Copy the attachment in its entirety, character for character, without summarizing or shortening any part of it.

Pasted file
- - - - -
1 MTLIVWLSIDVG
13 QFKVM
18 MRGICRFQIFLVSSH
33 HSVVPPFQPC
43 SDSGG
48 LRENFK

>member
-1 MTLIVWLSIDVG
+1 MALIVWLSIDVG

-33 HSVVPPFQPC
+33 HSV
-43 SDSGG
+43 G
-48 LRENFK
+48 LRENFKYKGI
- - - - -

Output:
1 MTLIVWLSIDVG
13 QFKVM
18 MRGICRFQIFLVSSH
33 HSVVPPFQPC
43 SDSGG
48 LRENFK

>member
-1 MTLIVWLSIDVG
+1 MALIVWLSIDVG

-33 HSVVPPFQPC
+33 HSV
-43 SDSGG
+43 G
-48 LRENFK
+48 LRENFKYKGI